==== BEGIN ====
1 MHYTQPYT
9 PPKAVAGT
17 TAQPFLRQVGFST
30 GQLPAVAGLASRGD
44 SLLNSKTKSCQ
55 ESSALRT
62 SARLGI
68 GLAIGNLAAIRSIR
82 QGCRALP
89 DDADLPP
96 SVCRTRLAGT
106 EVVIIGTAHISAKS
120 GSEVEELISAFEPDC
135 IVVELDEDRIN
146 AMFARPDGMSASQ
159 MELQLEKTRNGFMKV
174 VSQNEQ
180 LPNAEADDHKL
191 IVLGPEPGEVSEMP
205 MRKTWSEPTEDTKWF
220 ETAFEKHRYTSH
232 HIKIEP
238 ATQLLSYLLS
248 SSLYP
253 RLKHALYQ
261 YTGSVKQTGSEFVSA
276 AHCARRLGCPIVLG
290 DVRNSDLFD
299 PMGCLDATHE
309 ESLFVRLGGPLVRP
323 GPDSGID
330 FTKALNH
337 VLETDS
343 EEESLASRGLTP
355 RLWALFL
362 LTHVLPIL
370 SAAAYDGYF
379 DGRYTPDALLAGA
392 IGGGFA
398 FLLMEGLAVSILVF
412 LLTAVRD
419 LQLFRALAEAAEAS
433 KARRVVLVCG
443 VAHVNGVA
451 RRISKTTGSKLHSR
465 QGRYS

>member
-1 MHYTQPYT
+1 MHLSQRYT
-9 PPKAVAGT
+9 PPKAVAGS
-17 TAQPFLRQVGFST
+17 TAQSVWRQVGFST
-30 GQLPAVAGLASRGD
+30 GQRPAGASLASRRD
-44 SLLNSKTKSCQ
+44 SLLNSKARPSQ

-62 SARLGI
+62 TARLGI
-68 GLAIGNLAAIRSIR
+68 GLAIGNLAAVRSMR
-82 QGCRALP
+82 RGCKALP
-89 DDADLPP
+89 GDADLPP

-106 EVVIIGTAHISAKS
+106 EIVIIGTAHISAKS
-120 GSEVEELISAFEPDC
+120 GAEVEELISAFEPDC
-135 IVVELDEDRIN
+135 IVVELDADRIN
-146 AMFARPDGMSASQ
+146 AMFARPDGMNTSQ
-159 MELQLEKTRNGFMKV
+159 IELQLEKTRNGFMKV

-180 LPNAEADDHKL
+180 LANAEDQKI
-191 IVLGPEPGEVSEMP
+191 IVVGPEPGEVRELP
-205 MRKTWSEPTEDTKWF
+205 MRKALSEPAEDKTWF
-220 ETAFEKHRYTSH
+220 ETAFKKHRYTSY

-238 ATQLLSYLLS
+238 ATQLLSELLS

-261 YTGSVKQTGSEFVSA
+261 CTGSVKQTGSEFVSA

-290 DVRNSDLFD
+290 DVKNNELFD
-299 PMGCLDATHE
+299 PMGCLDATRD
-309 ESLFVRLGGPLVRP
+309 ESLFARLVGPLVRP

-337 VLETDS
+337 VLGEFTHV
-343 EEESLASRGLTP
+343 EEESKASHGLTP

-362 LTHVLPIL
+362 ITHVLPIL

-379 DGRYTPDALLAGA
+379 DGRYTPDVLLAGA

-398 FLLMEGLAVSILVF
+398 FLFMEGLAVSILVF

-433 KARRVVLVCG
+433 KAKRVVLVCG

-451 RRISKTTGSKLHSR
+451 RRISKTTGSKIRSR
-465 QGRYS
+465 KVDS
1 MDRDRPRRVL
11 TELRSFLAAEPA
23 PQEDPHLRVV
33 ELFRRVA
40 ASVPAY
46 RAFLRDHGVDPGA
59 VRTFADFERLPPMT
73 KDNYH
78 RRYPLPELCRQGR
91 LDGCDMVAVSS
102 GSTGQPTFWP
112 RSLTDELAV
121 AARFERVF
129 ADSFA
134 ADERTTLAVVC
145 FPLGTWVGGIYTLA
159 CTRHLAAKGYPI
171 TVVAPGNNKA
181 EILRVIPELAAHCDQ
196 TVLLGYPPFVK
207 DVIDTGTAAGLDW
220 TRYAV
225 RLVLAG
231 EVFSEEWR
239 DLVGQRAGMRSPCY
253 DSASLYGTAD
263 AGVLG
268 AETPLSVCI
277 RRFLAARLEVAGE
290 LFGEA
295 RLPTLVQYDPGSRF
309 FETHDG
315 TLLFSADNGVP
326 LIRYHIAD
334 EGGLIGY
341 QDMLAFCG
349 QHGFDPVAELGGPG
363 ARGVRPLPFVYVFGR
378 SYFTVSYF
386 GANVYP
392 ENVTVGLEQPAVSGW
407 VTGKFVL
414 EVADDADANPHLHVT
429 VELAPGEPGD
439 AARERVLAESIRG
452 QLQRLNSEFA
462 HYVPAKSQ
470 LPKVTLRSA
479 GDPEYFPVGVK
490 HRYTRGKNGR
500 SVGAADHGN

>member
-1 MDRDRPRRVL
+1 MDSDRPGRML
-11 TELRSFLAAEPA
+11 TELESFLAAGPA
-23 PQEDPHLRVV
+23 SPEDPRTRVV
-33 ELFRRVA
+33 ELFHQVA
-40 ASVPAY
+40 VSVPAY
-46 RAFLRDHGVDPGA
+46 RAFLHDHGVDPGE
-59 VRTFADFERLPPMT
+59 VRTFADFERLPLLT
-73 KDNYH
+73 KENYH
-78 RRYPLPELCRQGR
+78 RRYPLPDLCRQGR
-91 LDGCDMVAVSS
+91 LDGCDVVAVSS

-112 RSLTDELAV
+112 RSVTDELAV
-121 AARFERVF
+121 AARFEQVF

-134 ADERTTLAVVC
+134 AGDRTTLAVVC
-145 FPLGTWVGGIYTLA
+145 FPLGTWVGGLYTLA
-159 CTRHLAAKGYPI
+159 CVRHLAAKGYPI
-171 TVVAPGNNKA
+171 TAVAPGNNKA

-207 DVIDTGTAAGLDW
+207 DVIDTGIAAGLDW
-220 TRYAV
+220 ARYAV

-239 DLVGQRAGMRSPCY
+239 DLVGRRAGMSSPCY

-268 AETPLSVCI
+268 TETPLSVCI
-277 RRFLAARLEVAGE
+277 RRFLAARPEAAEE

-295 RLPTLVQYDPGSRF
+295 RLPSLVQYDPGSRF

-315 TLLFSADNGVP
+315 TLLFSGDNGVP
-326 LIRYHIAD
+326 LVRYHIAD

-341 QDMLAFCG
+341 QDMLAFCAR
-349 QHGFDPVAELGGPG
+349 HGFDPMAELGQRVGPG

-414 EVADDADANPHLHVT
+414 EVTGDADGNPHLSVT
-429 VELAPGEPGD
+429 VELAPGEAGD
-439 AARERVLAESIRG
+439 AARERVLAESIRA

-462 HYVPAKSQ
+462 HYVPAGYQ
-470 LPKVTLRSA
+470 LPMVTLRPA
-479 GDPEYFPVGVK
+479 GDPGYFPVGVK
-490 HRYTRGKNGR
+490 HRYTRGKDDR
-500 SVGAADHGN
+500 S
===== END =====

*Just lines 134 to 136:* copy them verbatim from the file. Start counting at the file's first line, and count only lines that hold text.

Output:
239 DLVGQRAGMRSPCY
253 DSASLYGTAD
263 AGVLG